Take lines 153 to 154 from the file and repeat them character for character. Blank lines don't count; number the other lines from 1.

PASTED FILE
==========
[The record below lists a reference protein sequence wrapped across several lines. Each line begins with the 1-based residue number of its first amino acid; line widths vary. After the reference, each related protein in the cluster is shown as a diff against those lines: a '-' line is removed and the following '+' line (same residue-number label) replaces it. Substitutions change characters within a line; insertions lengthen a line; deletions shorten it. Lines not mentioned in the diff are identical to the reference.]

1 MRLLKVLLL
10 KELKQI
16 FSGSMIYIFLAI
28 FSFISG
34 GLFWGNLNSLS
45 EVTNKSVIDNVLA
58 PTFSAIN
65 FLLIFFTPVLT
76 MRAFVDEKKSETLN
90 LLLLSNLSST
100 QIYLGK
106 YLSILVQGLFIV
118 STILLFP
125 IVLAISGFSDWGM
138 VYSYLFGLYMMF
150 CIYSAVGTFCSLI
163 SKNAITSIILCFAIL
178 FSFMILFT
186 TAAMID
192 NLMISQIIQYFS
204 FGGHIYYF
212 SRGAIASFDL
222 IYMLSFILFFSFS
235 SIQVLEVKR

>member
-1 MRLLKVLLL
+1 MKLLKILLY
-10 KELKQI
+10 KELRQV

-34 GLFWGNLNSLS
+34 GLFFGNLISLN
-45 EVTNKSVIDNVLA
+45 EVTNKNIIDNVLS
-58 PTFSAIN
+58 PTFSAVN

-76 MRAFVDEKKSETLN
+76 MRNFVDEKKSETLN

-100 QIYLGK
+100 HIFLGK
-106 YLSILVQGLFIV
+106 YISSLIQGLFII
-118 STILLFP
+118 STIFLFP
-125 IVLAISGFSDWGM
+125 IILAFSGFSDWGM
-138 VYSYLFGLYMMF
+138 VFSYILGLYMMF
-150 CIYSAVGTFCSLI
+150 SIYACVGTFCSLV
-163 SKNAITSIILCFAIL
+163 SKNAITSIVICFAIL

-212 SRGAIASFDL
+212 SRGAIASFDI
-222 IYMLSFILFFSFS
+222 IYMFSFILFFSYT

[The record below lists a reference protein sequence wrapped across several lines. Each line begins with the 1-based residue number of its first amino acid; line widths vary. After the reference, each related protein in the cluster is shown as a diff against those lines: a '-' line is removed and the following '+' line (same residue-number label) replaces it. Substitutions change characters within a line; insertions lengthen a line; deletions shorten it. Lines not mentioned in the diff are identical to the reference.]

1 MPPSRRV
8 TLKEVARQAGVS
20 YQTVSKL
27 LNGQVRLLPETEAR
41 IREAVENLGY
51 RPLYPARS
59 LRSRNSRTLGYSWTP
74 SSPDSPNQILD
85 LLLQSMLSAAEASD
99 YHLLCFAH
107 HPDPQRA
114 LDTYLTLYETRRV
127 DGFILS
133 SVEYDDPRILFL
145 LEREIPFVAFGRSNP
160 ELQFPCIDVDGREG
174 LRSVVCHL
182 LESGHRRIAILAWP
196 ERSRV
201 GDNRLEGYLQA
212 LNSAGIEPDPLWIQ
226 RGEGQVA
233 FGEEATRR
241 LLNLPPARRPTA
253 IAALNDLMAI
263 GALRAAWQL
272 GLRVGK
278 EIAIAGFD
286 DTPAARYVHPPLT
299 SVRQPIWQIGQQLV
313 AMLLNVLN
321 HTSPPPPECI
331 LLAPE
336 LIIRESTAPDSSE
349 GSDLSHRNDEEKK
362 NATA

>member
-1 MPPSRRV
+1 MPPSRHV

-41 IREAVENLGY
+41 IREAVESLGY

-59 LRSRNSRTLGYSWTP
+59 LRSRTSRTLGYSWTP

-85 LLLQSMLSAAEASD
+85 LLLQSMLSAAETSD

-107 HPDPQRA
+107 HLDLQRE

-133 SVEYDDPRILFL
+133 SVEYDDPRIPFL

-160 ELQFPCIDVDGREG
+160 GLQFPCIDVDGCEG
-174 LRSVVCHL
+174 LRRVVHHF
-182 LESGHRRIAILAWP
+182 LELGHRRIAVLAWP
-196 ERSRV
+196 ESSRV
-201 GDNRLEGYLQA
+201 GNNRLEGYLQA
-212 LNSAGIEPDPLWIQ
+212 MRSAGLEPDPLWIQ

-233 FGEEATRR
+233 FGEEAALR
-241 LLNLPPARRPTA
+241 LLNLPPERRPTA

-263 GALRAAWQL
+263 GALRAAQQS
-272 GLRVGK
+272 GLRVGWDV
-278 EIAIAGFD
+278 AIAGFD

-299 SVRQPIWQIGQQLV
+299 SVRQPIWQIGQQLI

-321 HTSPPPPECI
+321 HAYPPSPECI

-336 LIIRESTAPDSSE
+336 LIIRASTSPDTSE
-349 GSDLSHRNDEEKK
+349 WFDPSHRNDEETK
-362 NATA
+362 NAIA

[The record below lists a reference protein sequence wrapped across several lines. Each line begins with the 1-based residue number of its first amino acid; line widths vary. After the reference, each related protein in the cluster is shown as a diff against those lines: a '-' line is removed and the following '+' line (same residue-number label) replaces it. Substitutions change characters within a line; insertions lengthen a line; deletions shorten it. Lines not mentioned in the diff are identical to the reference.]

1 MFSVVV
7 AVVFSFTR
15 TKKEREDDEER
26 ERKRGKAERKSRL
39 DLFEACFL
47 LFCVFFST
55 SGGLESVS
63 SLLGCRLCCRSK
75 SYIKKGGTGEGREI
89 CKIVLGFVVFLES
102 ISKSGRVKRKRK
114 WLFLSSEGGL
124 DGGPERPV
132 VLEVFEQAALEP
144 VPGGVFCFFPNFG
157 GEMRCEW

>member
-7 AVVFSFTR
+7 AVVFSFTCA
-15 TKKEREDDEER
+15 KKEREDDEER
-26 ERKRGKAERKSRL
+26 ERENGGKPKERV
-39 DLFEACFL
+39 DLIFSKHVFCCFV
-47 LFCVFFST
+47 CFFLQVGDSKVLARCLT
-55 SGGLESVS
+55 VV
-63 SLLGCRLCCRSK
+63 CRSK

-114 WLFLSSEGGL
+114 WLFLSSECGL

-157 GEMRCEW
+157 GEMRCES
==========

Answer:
132 VLEVFEQAALEP
144 VPGGVFCFFPNFG